The Bushnell Park Pump House was originally built in 1947 by the Army Corps of Engineers using the brownstone from the bridges that were disassembled when the Park River was channeled under the city (of the five bridges originally traversing the river, only the bridge at the Soldiers & Sailors Memorial Arch remains). The Pump House is a slate-roofed brownstone building resembling a European cottage, and is actually a functioning pump house, continuously and silently moving the river beneath the park and aiding its flow toward the Connecticut River with massive subterranean pumps. The quaint building also houses an art gallery featuring exhibits by area artists, and is the only public gallery in a municipal park in Connecticut {5}.

The stamp is a likeness of the hogs grazing on the banks of the river that caused Thomas Hooker and his band of settlers to aptly name it the Hog River. I hope you find it, like it and enjoy it -- thanks for looking. --Wild Rover


This letterbox is part of the Bushnell Park Series planted in Bushnell Park, Hartford by MayEve and Wild Rover. The series, which is made up of six (6) semi-micro boxes discreetly planted in this busy inter-city park, made its debut at the Spring Into April Drive on 04/30/2005. Be sure to get MayEve’s “Soldiers & Sailors Memorial Arch” letterbox already planted in the Park. Also be sure to look for MayEve and RTRW’s “Opera At The Bushnell” letterbox at the nearby Bushnell Center For The Performing Arts. . ***NOTE: The only letterbox in the Bushnell Park Series with a logbook is the Park River Pump House letterbox.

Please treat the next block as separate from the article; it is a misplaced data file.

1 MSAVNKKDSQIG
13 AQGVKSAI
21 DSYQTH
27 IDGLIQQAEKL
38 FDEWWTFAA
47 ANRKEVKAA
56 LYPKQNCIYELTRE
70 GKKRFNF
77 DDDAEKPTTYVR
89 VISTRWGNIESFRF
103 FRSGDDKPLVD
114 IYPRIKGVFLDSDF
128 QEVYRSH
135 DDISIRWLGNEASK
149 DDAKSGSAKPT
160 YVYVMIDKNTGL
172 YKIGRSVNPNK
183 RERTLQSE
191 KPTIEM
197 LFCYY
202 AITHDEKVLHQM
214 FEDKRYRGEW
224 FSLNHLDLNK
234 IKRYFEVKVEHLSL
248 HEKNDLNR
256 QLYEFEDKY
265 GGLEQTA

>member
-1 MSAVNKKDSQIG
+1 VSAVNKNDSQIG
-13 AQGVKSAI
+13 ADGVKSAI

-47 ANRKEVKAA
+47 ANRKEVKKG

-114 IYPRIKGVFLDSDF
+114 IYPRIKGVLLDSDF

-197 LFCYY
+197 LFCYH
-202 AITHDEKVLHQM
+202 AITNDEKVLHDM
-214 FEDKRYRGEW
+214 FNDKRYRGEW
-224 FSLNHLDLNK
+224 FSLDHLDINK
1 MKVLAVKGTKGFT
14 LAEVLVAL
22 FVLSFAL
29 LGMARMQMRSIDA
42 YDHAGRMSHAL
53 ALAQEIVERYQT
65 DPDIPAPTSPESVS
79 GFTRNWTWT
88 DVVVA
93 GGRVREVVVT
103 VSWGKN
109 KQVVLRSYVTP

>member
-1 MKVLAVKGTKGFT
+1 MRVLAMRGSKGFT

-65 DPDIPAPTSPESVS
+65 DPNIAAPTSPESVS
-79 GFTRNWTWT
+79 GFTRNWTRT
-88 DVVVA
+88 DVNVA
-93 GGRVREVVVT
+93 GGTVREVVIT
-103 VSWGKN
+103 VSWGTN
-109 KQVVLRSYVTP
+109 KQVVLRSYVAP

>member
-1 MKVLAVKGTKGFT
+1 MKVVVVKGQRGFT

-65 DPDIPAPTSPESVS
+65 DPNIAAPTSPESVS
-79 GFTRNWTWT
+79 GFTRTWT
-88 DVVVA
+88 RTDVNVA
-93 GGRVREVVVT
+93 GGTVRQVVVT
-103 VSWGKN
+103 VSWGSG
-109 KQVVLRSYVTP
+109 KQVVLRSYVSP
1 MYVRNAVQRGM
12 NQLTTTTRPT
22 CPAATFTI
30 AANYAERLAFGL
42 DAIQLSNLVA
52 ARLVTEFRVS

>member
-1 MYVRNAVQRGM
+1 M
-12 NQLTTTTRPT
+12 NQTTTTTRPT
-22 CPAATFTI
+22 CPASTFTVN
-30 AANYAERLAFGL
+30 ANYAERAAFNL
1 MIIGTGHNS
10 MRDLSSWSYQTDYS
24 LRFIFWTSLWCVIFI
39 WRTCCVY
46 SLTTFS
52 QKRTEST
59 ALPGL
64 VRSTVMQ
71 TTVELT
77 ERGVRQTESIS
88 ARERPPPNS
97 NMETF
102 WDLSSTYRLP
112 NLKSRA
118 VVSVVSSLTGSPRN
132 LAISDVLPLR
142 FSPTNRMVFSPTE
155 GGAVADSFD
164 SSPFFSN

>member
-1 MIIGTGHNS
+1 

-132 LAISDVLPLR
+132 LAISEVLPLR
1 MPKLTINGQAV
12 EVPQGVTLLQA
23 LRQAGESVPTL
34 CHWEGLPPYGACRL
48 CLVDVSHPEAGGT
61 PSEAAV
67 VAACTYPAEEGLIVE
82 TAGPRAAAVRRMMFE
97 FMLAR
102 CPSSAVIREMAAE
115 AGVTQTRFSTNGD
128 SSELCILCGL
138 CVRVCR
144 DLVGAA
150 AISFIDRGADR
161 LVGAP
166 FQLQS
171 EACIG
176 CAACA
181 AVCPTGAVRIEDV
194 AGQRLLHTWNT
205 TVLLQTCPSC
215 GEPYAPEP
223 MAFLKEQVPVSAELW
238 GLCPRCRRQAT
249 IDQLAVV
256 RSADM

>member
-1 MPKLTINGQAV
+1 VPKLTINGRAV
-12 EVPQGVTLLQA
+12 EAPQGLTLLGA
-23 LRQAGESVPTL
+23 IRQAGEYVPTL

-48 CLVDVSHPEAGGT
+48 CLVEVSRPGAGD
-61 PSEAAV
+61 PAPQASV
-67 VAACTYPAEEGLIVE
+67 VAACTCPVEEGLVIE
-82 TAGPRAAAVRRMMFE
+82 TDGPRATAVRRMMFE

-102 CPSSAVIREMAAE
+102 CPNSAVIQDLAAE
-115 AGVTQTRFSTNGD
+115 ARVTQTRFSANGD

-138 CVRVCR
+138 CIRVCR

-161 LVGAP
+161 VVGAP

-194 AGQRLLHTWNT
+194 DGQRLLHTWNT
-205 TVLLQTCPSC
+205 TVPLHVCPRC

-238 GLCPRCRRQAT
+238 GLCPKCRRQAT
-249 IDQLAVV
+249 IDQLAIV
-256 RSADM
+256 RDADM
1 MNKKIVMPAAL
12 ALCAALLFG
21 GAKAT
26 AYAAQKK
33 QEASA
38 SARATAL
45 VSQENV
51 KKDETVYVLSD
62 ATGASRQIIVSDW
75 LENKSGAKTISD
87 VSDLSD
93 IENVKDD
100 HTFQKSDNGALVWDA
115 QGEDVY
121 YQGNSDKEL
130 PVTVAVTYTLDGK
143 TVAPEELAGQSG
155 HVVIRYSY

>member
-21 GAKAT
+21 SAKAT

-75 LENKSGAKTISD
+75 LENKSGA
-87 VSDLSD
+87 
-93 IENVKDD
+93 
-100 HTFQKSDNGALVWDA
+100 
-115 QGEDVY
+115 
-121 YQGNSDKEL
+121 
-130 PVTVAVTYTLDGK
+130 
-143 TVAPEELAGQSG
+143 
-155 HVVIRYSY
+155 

From the entrance of the Pump House near Pulaski Circle, after admiring the Pump House’s tudor charm and slate roof, walk on the sidewalk along Elm Street adjacent to Bushnell Park. Pass a set of four benches on the left, then a set of four benches on your right, and finally a third set of four benches on the left (this is the second set on the left, but the third set in total). When you reach this third set, sit in the middle of the first (closest) bench, with your back toward the entrance to the D.E.P. building on Elm Street, and look across the Park at one o’clock to see Horace Wells far in the distance. Walk about 35 steps toward Horace Wells and stop at the Yellow-Wood tree on your left. In a hollow of the tree above eye level (can you reach it?) you will find the Park River Pump House letterbox. Please be discreet, and re-hide the hog with care, as this can sometimes be a very busy park (you are urban-boxing now). Thanks. --WR


Thanks to MayEve for helping to make this idea for an urban park series a reality, and to Shutterbug for walking the Park with us to find hiding spots for the boxes!!! -- Wild Rover




{4} “Hog River Tales” by Elizabeth J. Norman, Publisher of the Hog River Journal [ ].